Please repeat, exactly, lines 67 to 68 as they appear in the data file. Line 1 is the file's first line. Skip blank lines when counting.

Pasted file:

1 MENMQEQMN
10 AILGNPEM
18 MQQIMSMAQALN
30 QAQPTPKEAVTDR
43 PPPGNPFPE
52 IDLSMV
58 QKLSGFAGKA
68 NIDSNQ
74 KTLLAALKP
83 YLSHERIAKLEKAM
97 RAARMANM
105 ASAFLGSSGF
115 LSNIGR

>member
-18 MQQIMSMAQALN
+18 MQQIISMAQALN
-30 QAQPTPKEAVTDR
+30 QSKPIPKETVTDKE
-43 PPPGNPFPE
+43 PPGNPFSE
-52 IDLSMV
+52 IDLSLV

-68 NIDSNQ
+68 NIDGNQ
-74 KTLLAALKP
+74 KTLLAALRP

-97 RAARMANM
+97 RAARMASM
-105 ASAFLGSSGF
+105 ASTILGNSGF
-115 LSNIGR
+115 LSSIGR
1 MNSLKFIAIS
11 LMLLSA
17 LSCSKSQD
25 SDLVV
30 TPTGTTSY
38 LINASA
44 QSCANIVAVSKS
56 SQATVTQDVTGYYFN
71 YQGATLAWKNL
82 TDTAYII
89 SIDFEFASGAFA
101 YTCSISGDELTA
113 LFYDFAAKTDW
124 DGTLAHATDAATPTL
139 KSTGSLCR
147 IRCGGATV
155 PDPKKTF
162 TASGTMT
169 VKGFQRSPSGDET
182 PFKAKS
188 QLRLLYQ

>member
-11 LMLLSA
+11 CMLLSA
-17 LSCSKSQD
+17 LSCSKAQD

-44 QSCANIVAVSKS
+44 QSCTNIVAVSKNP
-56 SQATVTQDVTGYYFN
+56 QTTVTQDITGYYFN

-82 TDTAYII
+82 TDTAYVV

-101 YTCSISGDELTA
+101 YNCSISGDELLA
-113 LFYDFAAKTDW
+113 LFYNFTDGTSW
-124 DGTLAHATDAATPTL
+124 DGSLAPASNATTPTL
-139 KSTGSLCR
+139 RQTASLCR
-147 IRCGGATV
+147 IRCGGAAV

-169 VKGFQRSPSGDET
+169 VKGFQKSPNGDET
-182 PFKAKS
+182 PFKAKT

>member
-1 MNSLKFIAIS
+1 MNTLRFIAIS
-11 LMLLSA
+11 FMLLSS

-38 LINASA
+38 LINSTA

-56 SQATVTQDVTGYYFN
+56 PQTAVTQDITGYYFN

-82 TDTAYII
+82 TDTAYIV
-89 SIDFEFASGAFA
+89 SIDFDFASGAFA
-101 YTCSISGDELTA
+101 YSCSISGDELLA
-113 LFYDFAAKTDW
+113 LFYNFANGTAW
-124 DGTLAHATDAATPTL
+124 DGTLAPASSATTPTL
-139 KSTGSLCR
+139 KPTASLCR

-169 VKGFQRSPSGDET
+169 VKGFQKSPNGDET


-113 LFYDFAAKTDW
+113 LFYNFTDGTSW